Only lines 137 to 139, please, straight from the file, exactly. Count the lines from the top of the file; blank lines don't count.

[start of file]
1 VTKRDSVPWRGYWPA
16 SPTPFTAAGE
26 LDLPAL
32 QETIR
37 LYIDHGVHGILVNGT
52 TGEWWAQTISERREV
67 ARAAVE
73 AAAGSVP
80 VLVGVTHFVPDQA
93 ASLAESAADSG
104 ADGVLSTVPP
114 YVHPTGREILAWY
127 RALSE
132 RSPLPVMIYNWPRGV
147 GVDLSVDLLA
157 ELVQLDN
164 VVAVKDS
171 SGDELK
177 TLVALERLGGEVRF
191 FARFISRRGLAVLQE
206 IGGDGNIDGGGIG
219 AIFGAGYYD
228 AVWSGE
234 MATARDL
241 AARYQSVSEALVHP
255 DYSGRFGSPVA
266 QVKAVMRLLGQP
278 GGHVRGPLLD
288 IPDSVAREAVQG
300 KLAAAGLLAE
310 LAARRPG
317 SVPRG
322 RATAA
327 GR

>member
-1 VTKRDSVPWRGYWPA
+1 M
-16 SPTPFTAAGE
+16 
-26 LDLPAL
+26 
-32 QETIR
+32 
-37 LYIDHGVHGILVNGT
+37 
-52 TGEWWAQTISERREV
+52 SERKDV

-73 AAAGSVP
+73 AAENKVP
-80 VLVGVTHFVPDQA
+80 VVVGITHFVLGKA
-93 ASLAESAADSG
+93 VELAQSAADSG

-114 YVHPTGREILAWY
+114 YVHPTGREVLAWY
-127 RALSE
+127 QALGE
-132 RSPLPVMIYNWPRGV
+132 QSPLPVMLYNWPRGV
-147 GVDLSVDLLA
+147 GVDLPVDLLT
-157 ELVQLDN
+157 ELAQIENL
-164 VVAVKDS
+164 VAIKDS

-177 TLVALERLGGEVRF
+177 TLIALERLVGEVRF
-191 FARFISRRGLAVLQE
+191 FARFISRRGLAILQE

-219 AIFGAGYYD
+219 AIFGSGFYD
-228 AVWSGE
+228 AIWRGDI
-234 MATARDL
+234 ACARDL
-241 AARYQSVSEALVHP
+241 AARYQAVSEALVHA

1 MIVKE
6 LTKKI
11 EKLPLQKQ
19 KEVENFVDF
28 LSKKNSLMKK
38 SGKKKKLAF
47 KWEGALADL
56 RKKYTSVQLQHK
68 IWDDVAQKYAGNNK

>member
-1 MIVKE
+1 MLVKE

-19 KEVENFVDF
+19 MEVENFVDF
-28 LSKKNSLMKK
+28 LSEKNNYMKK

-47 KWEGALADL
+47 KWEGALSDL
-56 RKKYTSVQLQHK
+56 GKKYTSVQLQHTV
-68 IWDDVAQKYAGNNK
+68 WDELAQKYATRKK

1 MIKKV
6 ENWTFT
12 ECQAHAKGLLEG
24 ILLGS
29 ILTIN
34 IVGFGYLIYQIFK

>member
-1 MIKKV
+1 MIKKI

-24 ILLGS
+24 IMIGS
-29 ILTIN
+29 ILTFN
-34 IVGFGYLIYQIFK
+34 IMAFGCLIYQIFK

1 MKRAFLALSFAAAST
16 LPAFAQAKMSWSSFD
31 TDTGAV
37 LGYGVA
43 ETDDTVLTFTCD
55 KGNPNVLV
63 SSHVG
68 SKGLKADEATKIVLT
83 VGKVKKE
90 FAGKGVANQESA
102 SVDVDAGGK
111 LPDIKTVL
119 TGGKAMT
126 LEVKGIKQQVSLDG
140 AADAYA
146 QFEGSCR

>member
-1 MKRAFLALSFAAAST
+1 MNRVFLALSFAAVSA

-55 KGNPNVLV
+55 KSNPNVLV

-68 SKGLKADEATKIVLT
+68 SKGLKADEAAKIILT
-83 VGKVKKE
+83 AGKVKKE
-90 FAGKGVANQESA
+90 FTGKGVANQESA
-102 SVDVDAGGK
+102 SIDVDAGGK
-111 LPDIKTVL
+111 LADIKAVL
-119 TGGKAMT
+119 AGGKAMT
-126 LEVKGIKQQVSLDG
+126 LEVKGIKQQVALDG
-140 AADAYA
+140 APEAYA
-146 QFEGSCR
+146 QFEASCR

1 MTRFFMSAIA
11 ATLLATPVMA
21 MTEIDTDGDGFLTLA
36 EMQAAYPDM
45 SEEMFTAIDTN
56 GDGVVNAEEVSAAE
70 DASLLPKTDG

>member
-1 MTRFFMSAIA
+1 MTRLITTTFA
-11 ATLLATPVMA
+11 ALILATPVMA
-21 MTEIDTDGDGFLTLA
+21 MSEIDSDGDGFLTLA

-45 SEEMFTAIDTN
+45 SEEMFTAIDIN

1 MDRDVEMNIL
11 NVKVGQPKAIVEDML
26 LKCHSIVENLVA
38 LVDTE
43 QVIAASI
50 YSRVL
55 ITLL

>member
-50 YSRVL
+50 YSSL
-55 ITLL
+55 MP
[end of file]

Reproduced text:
+68 SKGLKADEAAKIILT
-83 VGKVKKE
+83 AGKVKKE